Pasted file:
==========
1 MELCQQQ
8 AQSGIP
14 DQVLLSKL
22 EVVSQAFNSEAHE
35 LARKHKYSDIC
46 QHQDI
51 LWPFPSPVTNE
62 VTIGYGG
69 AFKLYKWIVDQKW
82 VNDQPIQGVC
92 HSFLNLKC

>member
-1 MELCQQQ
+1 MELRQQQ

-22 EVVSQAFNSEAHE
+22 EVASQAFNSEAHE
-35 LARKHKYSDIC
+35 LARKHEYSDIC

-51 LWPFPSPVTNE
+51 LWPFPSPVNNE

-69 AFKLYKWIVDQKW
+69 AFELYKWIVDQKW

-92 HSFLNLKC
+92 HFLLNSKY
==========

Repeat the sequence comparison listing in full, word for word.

1 MELCQQQ
8 AQSGIP
14 DQVLLSKL
22 EVVSQAFNSEAHE
35 LARKHKYSDIC
46 QHQDI
51 LWPFPSPVTNE
62 VTIGYGG
69 AFKLYKWIVDQKW
82 VNDQPIQGVC
92 HSFLNLKC

>member
-1 MELCQQQ
+1 MELRQQQ

-22 EVVSQAFNSEAHE
+22 EVASQAFNSEAHE
-35 LARKHKYSDIC
+35 LARKHEYSDIC

-51 LWPFPSPVTNE
+51 LWPFPSPVNNE

-69 AFKLYKWIVDQKW
+69 AFELYKWIVDQKW

-92 HSFLNLKC
+92 HFLLNSKY